Strike Four: Adventures in European Baseball is a book that I have reviewed here on BaseballGB and posted a follow-up post aboutÂ here. The first half of Jeff Archer’s entertaining collection of memories and observations from his time in European baseball in the 1970s and early 1980s covers his time in Britain. He became involved in the sport’s administration, and one of his ventures, which is recounted in Strike Four, was the London Twilight Baseball League of 1976. I have written a history of that innovative butÂ short-lived competition here, and posted follow-ups on it here and here.
What more can I write on Archer’s time in England, you might think? Well, I had the pleasure of meeting him out in his home in San Diego right at the end of last year, and we talked at length about baseball. We even enjoyed a game of catch in which he threw in a few of his famous knucklers. When I first corresponded with Archer in 2008, he was a man whose interest in baseball had long been dried up, in part because he had put so much into the sport in the 1970s and 1980s and in part because the game he saw being played in the Major Leagues was not the one he had played growing up or even the one he enjoyed in England. Okay, the rules were basically the same, but MLB is not real baseball. However, Archer’s interest in baseball has recently been rejuvenated, and one of the projects he is taking on is a Facebook area to gather recollections and images of baseball in Britain during the 1970s, his time in Britain.
Before going into what the contents look like at present, I should note that you don’t appear to need a Facebook account to access the materials (I don’t have one but am able to view them), although if you do and can add a “Like” – or whatever it is you do on there – then I’m sure that the increased interest would be greatly appreciated.
The first thing to draw your attention to is Archer’s note on The Origins of “Strike Four: Adventures in European Baseball”. This includes his own description of the waning and waxing of his interest in the game that I mentioned above:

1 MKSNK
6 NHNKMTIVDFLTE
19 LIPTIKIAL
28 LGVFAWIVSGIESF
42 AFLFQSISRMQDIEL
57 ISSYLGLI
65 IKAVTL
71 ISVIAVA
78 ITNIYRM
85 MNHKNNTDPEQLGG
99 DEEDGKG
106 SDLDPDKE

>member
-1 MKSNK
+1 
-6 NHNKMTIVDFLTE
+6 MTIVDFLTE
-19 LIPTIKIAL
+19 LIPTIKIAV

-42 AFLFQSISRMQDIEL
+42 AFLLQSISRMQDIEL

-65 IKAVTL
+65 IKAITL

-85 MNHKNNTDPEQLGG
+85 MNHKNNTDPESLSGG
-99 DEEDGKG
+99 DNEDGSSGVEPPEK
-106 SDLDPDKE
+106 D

â€¦Â After two years in The Netherlands, Archer returned to his home country, never again to play or coach. He was burned out at age 34. From age eight until 34, baseball had a hold on him that was unshakable. But, he lost the addiction in 1983.
In 1995, Archer chronicled his European baseball experiences in the book “Strike Four: Adventures in European Baseball.” The book was more of a cultural and sociological look at how the game that, although using standard rules, varies from country-to-country. Lately, the book has regained popularity in Britain as a new generation of British players are reading it and learning of the history of the game they now love in their own country. An interesting thing has happened to Jeff Archer. He now is writing and discussing baseball with a renewed interest. He looks at the current state of baseball in the US and longs for the days when he once rubbed shoulders with many participants in baseball who played the game against many adversities, but who showed a devotion and love for baseball that he has never seen since he returned to the US. He wants to share those days with today’s generation of baseball players, coaches, scorekeepers, administrators and fans.
I’ve emboldened a sentence that stood out to me. It offers a perspective that reminds us that perhaps we need to be pulling together as a baseball community in Britain, because while it may be a struggle to achieve progress, we are all in that struggle together – as cheesy as that mind sound.
In the final sentence in the text quoted above, Archer describes his purpose for setting up the Strike Four area on Facebook. Elsewhere, he expands on that:
The eight years in Strike Four represent the best eight years of my life. I would like to discuss not just the book, but the times depicted in it, especially more behind-the-scenes experiences not in the book with anyone who participated in baseball in Europe in those days as well as the newer generations of participants and fans.
As part of this, Archer has set up photo albums to publish any images that are made available to him through this initiative. He has kicked this off with a great set of images mostly relating to the book itself.
If you know of someone involved in the game during the period in question who might like to share memories or items, be sure to alert them to Archer’s project.